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Fitness center expansion a go

By Staff | May 12, 2013

There will soon be an expansion built on to the Faribault County Fitness Center, and a whole lot of street construction in Blue Earth this summer, thanks to action taken last Monday night by the City Council.

The council authorized a $625,000 addition to the city-owned fitness center, then also said yes to bids for this summer’s planned street/sewer/water projects that will total nearly $1.4 million.

Then they also said yes to hiring an architect for a possible new city public works building that could top $450,000.

Total price tag on all those projects could be close to $2.5 million.

Here is how it all happened last Monday night.

After some debate, the council voted 6-1 to proceed with a proposal from the fitness center board to add a 71-foot by 72-foot extension onto the east side of the current building. That expansion will include a new weight/exercise area, office and locker rooms.

The lone dissenting vote was from councilman Dan Brod. He had earlier questioned whether the city should be talking with the school about a joint fitness center venture.

The council next voted to proceed with a design/build plan for the fitness center project and not use an architect.

Fitness center board members said they felt the building would be simple enough in design that the cost of an architect would not be needed.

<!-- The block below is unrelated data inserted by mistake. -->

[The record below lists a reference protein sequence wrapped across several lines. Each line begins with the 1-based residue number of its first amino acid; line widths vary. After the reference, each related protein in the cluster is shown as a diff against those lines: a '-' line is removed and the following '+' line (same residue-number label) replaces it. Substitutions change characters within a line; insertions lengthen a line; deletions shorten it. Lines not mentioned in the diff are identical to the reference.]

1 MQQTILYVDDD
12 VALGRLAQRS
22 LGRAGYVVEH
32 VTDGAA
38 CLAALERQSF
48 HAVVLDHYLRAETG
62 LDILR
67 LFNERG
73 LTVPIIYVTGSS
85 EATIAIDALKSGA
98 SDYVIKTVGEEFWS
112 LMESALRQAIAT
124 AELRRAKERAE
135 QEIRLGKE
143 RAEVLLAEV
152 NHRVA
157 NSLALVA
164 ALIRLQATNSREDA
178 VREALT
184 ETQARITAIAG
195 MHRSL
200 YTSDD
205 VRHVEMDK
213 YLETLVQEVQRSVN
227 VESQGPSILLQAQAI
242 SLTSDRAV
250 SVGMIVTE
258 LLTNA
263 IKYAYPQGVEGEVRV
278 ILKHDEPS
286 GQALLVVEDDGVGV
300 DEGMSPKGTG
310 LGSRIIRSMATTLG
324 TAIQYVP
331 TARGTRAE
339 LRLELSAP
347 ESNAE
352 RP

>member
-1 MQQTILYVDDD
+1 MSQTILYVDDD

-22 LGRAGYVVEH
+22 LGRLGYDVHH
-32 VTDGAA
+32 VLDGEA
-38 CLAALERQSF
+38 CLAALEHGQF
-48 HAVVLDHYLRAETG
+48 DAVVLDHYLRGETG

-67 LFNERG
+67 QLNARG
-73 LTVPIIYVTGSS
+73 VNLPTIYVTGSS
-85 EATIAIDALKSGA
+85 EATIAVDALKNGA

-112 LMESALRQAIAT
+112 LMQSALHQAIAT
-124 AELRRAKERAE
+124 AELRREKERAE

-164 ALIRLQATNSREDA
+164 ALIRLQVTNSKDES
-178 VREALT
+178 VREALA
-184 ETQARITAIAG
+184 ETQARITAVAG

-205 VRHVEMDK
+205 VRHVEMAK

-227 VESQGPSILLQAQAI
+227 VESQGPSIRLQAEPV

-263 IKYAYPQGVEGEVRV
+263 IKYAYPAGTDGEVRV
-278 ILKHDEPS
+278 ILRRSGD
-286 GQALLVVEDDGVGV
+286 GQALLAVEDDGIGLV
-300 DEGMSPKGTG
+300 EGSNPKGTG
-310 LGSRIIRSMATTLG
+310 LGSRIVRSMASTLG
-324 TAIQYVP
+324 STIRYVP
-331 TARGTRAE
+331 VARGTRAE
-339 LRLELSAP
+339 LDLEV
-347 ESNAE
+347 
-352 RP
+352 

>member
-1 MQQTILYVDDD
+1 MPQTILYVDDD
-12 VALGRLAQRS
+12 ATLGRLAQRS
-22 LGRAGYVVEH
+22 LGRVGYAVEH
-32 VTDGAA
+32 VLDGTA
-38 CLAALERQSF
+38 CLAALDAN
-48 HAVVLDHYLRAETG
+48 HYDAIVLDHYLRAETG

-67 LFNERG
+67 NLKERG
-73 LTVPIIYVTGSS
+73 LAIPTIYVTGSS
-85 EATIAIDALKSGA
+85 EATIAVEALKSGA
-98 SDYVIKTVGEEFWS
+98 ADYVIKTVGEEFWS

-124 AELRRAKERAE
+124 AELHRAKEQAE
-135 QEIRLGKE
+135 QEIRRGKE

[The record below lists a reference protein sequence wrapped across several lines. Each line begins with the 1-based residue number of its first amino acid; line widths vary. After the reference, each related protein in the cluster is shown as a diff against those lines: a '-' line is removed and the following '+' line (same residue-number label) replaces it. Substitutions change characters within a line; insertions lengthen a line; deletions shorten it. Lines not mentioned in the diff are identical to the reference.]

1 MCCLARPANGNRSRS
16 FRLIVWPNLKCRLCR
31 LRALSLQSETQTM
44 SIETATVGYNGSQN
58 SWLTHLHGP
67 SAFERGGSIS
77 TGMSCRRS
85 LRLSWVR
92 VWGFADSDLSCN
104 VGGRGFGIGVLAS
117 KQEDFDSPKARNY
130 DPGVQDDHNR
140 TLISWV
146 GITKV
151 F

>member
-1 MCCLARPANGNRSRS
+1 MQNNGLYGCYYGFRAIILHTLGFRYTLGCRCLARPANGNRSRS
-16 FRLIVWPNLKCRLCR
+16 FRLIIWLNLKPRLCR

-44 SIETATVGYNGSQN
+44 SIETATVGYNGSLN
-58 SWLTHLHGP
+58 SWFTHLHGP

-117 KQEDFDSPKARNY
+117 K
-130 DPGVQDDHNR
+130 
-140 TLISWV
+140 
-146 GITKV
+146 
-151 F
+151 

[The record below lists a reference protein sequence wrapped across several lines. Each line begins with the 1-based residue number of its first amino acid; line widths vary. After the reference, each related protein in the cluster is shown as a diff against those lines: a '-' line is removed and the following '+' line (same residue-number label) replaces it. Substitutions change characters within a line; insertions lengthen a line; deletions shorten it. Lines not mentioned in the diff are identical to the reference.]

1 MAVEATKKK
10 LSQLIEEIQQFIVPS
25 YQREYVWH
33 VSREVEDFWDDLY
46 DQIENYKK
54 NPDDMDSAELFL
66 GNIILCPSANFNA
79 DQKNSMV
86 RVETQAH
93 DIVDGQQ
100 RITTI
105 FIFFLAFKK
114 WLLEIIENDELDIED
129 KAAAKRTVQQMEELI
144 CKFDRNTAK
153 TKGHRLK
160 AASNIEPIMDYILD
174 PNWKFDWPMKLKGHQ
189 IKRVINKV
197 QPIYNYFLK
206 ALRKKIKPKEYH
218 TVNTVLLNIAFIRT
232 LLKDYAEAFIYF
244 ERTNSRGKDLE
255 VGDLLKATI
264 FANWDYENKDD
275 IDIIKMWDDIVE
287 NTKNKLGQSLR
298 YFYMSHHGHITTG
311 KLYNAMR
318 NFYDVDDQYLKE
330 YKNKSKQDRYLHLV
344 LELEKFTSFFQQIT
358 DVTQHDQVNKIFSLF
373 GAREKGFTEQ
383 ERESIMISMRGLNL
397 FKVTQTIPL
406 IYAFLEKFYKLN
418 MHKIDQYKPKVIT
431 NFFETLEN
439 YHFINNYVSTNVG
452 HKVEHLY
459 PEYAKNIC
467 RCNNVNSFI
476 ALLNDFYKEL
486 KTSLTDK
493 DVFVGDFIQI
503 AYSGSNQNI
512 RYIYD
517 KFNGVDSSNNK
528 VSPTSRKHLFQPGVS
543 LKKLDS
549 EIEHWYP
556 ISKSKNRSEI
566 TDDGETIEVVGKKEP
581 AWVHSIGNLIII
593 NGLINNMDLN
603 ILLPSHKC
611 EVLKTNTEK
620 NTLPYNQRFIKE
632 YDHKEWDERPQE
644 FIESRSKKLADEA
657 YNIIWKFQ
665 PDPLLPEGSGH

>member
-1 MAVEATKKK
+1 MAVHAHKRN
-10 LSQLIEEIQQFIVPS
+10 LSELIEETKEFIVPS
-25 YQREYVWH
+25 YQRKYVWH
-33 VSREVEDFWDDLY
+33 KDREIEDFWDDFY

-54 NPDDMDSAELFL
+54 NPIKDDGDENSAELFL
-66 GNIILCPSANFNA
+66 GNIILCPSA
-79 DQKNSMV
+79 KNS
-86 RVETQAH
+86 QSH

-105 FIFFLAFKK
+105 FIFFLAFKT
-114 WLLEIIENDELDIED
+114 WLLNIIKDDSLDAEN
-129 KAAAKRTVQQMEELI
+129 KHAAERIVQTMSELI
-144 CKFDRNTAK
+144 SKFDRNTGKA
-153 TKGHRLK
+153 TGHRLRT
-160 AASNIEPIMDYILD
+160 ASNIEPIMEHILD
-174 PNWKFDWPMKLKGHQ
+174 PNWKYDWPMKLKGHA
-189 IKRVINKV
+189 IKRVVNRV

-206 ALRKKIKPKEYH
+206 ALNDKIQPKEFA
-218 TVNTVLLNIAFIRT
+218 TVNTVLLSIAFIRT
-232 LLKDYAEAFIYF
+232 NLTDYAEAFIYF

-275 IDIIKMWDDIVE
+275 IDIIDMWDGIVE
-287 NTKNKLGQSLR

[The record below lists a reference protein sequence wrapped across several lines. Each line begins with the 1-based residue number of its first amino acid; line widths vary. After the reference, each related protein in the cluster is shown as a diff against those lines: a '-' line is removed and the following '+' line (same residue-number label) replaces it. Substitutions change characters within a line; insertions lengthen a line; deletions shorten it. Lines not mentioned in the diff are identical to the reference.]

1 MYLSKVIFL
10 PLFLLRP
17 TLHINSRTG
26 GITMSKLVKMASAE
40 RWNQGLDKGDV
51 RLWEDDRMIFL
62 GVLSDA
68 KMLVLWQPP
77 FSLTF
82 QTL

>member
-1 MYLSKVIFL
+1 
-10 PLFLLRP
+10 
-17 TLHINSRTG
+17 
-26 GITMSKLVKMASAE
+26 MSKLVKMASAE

The question of exactly what method should be used for paying for the building was tabled. But, the proposal is to use city bonds paid back by fitness center profits.

“I was not totally in favor of this proposal,” councilman Glenn Gaylord told the fitness center board members present Monday night. “But you have changed my mind. If you are sure that the profits from the center will cover this cost, then I think it is a good deal.”

Fitness Center director Michele Hall says they have more than 300 members, and she says the trend is expected to continue with membership growth.

Board member David Lein agreed.

“The fact that insurance companies reimburse the memberships cost is not going away,” he says. “This trend towards fitness and anti-obesity is going to continue.”

Board member Joe Fering also agreed.

“If it was not financially feasible, we would not be proposing it,” he says. “The business model Michele has developed will support this product.”

Board members and Hall all said that the center needs to expand in order to grow.

The council had previously voted to proceed with several street/sewer/water projects this summer. Monday night, city engineer Wes Brown of Bolton and Menk reported that two bids had been received.

The low bid was from GM Contracting of Lake Crystal with a cost of $1,397,151.

“The engineer’s cost estimate was $1,431,541,” Brown told the council. “We propose the low bid be accepted.”

The council agreed.

Brown also submitted a contract for engineering costs for the projects that would total $160,000. It was also accepted by the council.

The work will include all of Highland Drive and one block of 11th Street and two blocks of 12th Street.

In the third item, the council agreed to allow city public works supervisor Jamison Holland to solicit bids from architect firms for developing plans for a new public works building.

“We looked at this in 2012,” Holland says. “We need to work on this since OSHA raised issues with our current building in 2011.”

He said that the building has lived out its life and doesn’t meet requirements anymore.

It was built in 1976 and has issues with the roof, space and interior use.

The current building is 50 feet by 80 feet, but the proposal is for one that is 50 by 100. The estimated cost is $450,000.